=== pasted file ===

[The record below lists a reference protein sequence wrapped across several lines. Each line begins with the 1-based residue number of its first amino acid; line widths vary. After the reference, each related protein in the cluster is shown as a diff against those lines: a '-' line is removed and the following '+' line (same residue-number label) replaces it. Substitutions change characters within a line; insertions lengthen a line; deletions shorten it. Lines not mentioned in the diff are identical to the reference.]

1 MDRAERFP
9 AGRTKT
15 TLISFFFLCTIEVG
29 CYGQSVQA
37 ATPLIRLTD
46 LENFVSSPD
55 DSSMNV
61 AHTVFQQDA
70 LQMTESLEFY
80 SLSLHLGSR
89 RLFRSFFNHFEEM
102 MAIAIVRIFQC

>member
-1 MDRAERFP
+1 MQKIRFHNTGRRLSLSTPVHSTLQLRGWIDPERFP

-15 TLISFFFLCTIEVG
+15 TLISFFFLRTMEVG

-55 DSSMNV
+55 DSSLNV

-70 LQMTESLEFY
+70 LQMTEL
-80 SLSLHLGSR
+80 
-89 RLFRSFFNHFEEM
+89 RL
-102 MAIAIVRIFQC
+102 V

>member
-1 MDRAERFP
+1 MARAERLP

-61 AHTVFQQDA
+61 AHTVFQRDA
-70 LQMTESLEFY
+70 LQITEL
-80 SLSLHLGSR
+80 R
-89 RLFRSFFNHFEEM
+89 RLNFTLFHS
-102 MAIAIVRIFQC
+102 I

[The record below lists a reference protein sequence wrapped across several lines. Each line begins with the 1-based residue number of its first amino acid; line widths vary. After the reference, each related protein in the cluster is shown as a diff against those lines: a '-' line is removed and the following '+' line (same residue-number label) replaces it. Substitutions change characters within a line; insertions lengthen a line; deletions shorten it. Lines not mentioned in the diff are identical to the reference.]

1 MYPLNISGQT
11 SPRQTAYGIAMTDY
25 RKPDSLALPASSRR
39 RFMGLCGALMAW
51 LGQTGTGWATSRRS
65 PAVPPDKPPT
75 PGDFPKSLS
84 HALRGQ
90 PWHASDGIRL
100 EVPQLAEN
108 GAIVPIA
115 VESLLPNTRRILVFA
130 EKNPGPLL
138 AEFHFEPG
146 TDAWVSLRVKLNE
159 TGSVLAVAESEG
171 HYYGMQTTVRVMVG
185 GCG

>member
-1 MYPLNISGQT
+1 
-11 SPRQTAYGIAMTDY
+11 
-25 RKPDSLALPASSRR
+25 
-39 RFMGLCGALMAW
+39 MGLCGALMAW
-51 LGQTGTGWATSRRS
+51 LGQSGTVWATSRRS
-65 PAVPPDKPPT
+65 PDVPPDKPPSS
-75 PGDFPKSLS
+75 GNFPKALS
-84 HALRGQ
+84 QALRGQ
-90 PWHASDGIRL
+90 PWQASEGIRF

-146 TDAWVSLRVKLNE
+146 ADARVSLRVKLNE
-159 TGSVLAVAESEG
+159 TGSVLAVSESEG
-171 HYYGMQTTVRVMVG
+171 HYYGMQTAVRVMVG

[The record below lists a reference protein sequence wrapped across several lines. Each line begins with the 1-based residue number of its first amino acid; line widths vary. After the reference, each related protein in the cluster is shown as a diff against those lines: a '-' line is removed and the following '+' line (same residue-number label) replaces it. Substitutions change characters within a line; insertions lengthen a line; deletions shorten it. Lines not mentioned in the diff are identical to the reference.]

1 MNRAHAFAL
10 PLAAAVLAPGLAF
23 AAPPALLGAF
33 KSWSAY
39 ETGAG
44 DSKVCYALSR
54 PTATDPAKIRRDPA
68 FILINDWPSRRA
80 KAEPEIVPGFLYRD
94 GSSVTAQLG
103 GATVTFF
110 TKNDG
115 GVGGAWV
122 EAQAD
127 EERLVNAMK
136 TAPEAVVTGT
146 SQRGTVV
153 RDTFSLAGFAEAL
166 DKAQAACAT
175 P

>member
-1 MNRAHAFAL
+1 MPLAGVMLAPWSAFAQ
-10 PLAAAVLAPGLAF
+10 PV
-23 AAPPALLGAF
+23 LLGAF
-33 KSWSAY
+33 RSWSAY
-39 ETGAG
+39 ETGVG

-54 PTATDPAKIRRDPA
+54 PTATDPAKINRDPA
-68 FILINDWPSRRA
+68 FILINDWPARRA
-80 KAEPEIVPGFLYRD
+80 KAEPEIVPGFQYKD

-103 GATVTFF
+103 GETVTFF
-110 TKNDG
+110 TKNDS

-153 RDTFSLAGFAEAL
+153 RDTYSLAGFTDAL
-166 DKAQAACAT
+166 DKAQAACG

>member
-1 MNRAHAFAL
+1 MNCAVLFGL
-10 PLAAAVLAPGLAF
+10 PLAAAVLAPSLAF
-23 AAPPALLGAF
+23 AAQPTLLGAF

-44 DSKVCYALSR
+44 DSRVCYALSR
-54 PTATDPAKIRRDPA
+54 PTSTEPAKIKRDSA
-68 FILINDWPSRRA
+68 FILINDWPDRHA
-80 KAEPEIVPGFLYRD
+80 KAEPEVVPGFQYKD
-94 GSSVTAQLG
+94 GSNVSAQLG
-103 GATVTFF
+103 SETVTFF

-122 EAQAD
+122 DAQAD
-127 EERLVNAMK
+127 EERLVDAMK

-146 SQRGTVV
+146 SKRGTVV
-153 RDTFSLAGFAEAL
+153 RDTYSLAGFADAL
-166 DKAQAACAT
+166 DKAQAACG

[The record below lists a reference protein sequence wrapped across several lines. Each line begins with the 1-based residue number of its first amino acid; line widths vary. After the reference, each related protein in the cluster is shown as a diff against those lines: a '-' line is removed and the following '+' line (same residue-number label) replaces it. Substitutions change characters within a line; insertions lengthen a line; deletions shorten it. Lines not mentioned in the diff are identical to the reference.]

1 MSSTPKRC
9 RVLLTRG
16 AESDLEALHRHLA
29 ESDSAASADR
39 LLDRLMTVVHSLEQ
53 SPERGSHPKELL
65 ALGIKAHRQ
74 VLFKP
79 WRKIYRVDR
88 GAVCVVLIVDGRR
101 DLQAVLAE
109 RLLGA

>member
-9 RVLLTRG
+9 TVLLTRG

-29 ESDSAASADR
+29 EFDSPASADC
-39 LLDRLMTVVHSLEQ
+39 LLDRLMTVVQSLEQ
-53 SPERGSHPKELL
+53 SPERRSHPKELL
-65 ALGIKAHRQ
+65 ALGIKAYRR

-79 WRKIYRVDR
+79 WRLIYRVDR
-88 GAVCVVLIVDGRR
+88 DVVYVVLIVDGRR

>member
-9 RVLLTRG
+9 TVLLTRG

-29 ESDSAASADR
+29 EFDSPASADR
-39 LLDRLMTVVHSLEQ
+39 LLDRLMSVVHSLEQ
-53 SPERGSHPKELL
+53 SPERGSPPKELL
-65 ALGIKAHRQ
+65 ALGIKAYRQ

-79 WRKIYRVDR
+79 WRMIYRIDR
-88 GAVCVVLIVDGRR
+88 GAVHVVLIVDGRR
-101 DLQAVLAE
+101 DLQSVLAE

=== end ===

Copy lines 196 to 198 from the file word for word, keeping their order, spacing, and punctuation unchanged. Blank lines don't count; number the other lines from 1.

-53 SPERGSHPKELL
+53 SPERGSPPKELL
-65 ALGIKAHRQ